4.3.1 Introduction to Requirements Management
The Requirements Management process, an element of System Engineering (SE), is an activity that spans the program’s entire lifecycle. Requirements Management iteratively identifies and refines the top-level requirements to successively lower levels, in concert with functional baselines and architectures, and synthesis of solutions established for the system of interest. For the purposes of Requirements Management, a system or a product means any physical product or software being designed, developed, and/or produced, or any intangible product, such as a product describing a process or a service.
184.108.40.206 Requirements Management Process Flow
Requirements Management is an iterative process that works with Functional Analysis and Synthesis to produce requirements. The process begins with the identified need and repeats through successively more detailed layers until requirements are detailed enough for their intended purpose. Figure 4.3-2 illustrates the FAA Requirements Management process flow that starts with the National Airspace System (NAS) Concept of Operations (CONOPS) and ends with the System Specification that will be used for system acquisition. Starting from the NAS and NAS Enterprise Architecture, the initial Functional Analysis produces the System CONOPS. The functions described in the System CONOPS are the first inputs to the Identify and Capture requirements step of the Requirements Management process. These functions, along with the performance and nonfunctional requirements, are formed into the first system requirements and documented in the SLMN. At this point in the process, there is insufficient detail in the requirements to synthesize a physical architecture, so the synthesis step is not performed. After the SLMN is completed during the first pass though the requirements process, the System CONOPS is further decomposed using the Functional Analysis process, as constrained by the requirements defined in the SLMN. This level of functional analysis produces the first level of the functional architecture and is used to refine the SLMN-level requirements into the initial requirements that are documented in the pPR. The pPRs are used to define the first version of the physical architecture during the Synthesis process.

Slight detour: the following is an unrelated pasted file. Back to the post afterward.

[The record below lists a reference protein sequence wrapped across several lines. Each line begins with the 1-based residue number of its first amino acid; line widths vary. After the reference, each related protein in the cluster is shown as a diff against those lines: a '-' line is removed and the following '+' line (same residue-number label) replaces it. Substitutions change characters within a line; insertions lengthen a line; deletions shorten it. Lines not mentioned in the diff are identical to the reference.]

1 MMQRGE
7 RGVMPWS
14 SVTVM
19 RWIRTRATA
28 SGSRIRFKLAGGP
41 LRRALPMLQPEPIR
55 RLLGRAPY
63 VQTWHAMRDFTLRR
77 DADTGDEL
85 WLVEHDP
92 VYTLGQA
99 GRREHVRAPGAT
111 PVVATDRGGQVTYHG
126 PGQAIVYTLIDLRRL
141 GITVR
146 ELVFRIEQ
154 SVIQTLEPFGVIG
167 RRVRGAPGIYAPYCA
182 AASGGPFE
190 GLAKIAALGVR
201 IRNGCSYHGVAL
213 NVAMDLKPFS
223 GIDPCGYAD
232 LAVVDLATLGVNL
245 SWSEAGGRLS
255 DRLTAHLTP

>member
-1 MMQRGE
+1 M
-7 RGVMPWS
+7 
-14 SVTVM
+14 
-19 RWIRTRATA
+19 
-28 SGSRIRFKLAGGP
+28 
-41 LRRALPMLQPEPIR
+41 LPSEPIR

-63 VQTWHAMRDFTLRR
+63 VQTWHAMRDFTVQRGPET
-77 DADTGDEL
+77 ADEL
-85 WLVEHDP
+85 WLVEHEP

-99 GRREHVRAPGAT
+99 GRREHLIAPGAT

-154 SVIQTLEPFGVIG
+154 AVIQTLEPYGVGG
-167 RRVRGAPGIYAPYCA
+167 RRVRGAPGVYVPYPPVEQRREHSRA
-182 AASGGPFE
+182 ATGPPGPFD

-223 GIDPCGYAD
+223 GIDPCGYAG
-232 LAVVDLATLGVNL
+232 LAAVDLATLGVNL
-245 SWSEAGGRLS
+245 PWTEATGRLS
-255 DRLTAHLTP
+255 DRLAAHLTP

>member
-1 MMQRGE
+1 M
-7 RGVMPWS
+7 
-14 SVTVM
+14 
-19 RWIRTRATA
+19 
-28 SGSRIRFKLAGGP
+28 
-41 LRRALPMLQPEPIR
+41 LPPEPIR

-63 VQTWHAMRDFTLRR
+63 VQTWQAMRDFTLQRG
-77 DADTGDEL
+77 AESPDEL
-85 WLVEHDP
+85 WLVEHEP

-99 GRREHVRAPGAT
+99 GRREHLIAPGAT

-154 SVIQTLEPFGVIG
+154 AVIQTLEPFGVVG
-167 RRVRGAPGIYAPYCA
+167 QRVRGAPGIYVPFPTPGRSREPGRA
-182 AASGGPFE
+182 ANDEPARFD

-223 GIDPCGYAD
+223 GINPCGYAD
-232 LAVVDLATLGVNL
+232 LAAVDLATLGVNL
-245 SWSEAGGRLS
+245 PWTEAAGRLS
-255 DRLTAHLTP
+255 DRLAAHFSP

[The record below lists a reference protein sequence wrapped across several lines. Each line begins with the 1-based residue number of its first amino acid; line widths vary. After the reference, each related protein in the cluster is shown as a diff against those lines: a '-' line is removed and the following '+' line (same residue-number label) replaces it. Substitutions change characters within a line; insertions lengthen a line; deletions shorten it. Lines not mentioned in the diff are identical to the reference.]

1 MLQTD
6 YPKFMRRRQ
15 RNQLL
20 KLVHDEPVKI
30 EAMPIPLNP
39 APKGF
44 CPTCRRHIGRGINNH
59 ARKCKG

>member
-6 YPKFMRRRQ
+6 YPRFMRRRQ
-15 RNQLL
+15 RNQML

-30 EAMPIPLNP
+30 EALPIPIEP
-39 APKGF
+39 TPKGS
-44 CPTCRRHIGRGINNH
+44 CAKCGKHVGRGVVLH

The process then repeats to produce the fPR. The functional architecture, which is constrained by the pPR requirements, is decomposed. The fPRs are then decomposed from the functional architecture, which is constrained by the pPR-level physical architecture. The pPR-level physical architecture, which is refined by the fPR requirements, is used to derive the physical architecture at the fPR level.